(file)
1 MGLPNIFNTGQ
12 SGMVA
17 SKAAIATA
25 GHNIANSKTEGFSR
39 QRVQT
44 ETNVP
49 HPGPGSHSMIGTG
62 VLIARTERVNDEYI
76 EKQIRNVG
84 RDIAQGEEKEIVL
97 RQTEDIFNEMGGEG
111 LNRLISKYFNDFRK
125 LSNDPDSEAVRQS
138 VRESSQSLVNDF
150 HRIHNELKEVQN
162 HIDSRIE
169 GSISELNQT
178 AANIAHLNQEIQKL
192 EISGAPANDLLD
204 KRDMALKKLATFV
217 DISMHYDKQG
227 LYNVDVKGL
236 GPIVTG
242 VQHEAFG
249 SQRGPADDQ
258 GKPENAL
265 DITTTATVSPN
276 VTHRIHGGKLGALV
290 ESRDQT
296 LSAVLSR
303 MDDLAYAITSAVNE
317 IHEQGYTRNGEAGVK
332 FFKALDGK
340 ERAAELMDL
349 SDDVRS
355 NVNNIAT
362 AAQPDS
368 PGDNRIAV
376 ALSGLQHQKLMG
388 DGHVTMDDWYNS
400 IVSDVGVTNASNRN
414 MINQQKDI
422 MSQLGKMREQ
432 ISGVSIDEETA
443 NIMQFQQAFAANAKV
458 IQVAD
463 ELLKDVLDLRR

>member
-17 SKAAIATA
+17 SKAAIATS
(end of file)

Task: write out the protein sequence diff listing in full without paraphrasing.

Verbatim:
1 MGLPNIFNTGQ
12 SGMVA
17 SKAAIATA
25 GHNIANSKTEGFSR
39 QRVQT
44 ETNVP
49 HPGPGSHSMIGTG
62 VLIARTERVNDEYI
76 EKQIRNVG
84 RDIAQGEEKEIVL
97 RQTEDIFNEMGGEG
111 LNRLISKYFNDFRK
125 LSNDPDSEAVRQS
138 VRESSQSLVNDF
150 HRIHNELKEVQN
162 HIDSRIE
169 GSISELNQT
178 AANIAHLNQEIQKL
192 EISGAPANDLLD
204 KRDMALKKLATFV
217 DISMHYDKQG
227 LYNVDVKGL
236 GPIVTG
242 VQHEAFG
249 SQRGPADDQ
258 GKPENAL
265 DITTTATVSPN
276 VTHRIHGGKLGALV
290 ESRDQT
296 LSAVLSR
303 MDDLAYAITSAVNE
317 IHEQGYTRNGEAGVK
332 FFKALDGK
340 ERAAELMDL
349 SDDVRS
355 NVNNIAT
362 AAQPDS
368 PGDNRIAV
376 ALSGLQHQKLMG
388 DGHVTMDDWYNS
400 IVSDVGVTNASNRN
414 MINQQKDI
422 MSQLGKMREQ
432 ISGVSIDEETA
443 NIMQFQQAFAANAKV
458 IQVAD
463 ELLKDVLDLRR

>member
-17 SKAAIATA
+17 SKAAIATS